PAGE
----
Authors: Nick S. Whiterod, Sylvia Zukowski, Martin Asmus, Dean Gilligan and Adam D. Miller
Brief summary of the paper: Understanding dispersal traits and adaptive potential is critically important when assessing the vulnerability of freshwater species in highly modified ecosystems.
The present study investigates the population genetic structure of the Murray crayfish Euastacus armatus in the southern Murray–Darling Basin. This species has suffered significant population declines in sections of the Murray River in recent years, prompting the need for information on natural recruitment processes to help guide conservation.
We assessed allele frequencies from 10 polymorphic microsatellite loci across 20 sites encompassing the majority of the species’ range. Low levels of gene flow were observed throughout hydrologically connected waterways, but significant spatial autocorrelation and low migration rate estimates reflect local genetic structuring and dispersal limitations, with home ranges limited to distances <50-km.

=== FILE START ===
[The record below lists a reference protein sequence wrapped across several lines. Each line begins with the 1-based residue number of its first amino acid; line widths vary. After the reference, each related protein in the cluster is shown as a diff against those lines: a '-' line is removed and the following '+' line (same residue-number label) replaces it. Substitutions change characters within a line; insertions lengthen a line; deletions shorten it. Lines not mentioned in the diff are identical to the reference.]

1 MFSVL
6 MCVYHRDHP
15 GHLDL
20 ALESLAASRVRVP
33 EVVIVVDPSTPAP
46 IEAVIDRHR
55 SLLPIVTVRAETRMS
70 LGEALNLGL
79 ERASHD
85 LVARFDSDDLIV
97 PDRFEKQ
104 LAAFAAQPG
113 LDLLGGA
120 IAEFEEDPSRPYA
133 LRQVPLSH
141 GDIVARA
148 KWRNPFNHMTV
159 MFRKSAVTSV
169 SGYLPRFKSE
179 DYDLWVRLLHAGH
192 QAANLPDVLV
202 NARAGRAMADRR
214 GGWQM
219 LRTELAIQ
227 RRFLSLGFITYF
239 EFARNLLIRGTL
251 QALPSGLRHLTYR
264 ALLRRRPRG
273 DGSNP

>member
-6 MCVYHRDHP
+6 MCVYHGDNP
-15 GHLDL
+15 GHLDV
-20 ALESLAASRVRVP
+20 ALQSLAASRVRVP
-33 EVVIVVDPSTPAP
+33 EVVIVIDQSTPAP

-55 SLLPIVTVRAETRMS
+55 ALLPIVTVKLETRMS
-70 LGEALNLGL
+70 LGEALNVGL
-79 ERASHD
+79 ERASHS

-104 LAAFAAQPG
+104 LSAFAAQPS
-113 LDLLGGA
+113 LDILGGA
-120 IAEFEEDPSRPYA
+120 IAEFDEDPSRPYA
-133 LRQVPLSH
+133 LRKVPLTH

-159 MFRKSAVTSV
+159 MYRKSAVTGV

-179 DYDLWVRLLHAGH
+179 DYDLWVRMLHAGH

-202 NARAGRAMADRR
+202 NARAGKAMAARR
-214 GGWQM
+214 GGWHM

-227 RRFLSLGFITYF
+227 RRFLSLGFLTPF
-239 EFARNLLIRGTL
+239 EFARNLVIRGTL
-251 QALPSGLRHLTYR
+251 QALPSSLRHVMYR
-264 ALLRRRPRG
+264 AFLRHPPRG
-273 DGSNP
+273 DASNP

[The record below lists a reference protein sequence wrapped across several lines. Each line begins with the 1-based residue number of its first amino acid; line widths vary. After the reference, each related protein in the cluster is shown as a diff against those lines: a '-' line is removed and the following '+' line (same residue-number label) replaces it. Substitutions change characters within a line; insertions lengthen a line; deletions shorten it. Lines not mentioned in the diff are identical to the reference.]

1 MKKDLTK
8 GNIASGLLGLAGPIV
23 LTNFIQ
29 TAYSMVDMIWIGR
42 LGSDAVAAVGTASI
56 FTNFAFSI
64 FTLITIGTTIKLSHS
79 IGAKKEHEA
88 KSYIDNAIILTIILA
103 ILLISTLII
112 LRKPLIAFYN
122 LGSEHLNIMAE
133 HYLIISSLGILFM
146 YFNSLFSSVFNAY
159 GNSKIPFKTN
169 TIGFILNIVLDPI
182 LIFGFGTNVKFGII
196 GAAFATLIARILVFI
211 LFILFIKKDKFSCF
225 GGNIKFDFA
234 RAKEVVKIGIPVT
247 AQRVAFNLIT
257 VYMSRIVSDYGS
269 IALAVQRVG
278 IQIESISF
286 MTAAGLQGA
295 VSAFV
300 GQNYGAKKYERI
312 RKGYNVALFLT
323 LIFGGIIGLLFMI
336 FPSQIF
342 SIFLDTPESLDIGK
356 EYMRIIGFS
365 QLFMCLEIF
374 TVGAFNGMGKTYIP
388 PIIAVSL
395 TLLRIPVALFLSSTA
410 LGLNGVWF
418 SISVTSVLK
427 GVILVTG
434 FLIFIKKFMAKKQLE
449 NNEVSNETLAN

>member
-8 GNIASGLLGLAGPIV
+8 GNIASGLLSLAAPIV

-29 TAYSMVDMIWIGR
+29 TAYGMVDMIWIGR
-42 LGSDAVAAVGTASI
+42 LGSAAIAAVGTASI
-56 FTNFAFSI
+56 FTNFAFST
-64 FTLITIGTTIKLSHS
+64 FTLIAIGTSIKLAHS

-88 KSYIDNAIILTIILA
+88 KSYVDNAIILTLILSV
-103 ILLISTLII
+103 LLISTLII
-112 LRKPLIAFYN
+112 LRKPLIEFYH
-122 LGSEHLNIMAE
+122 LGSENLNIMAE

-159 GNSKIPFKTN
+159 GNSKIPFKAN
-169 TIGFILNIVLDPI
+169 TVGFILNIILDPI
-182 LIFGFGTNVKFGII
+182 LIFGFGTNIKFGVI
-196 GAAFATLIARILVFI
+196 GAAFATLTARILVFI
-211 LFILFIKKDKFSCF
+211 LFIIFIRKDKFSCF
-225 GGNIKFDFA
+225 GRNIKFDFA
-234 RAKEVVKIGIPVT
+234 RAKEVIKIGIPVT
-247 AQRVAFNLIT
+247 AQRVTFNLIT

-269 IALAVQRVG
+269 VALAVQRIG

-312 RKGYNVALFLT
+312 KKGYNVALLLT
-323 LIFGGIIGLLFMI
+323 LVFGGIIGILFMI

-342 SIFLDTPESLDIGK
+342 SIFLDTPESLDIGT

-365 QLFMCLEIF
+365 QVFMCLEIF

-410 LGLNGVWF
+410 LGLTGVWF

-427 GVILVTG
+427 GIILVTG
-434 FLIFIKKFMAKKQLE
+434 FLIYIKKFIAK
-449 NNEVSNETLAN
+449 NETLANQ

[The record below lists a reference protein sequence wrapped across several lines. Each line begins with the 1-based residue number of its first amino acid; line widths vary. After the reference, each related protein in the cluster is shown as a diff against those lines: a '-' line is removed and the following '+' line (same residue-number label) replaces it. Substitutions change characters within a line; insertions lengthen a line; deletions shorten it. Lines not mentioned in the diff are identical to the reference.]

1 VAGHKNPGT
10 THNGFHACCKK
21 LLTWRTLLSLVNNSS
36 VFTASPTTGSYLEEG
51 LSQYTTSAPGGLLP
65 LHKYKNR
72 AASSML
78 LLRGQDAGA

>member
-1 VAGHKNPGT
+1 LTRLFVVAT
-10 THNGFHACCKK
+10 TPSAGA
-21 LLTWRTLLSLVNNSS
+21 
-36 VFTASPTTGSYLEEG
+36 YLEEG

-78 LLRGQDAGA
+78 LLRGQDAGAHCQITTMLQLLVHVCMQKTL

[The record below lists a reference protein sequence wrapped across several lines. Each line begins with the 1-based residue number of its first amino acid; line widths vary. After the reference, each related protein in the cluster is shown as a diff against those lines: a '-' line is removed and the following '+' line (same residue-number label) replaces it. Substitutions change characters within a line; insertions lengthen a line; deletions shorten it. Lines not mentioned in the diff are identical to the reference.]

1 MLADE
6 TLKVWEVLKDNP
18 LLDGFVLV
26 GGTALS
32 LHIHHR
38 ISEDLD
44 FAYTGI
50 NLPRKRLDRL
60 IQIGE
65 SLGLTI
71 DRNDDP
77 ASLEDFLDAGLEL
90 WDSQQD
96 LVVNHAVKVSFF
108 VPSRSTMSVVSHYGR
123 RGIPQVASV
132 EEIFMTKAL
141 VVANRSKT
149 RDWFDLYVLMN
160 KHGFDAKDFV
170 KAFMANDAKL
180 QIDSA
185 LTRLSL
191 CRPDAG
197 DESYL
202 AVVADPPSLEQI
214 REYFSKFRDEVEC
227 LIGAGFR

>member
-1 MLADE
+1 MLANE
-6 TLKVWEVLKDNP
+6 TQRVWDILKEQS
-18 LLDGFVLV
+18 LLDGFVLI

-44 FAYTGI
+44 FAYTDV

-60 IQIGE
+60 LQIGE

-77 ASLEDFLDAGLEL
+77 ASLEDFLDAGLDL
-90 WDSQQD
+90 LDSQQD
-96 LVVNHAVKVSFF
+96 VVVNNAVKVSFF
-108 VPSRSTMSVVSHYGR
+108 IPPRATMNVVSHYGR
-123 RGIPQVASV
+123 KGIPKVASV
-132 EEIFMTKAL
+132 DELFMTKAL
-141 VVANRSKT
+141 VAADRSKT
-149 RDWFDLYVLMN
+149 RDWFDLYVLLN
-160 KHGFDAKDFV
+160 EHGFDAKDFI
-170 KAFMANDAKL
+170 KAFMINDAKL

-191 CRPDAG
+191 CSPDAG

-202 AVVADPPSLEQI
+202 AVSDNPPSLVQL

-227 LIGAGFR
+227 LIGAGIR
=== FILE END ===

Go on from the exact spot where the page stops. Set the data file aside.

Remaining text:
Significant genetic differentiation of headwater populations upstream of barriers imposed by impoundments were also observed; however, population simulations demonstrate that these patterns likely reflect historical limitations to gene flow rather than contemporary anthropogenic impacts. Dispersal limitations, coupled with its biological traits, suggest that local populations are vulnerable to environmental disturbance with limited potential for natural recolonisation following population decline.
We discuss the implications of these findings in the context of managing the recovery of the species.